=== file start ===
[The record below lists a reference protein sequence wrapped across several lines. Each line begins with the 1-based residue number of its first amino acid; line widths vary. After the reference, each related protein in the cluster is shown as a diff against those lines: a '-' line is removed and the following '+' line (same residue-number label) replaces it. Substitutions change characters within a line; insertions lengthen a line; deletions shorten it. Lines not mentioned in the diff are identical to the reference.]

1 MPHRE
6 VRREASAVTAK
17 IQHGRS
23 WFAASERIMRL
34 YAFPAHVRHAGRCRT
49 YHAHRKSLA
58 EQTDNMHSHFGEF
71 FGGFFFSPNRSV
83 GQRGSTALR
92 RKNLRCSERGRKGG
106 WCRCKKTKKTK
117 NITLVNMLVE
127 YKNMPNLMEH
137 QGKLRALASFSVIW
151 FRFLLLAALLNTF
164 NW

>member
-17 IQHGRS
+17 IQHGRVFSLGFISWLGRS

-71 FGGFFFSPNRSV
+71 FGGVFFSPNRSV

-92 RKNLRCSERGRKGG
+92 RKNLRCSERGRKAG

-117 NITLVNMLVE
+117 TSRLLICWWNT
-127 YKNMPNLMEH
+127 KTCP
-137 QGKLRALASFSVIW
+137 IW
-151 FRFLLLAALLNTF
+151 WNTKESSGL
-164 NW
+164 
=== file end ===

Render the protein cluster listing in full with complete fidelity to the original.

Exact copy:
[The record below lists a reference protein sequence wrapped across several lines. Each line begins with the 1-based residue number of its first amino acid; line widths vary. After the reference, each related protein in the cluster is shown as a diff against those lines: a '-' line is removed and the following '+' line (same residue-number label) replaces it. Substitutions change characters within a line; insertions lengthen a line; deletions shorten it. Lines not mentioned in the diff are identical to the reference.]

1 MPHRE
6 VRREASAVTAK
17 IQHGRS
23 WFAASERIMRL
34 YAFPAHVRHAGRCRT
49 YHAHRKSLA
58 EQTDNMHSHFGEF
71 FGGFFFSPNRSV
83 GQRGSTALR
92 RKNLRCSERGRKGG
106 WCRCKKTKKTK
117 NITLVNMLVE
127 YKNMPNLMEH
137 QGKLRALASFSVIW
151 FRFLLLAALLNTF
164 NW

>member
-17 IQHGRS
+17 IQHGRVFSLGFISWLGRS

-71 FGGFFFSPNRSV
+71 FGGVFFSPNRSV

-92 RKNLRCSERGRKGG
+92 RKNLRCSERGRKAG

-117 NITLVNMLVE
+117 TSRLLICWWNT
-127 YKNMPNLMEH
+127 KTCP
-137 QGKLRALASFSVIW
+137 IW
-151 FRFLLLAALLNTF
+151 WNTKESSGL
-164 NW
+164 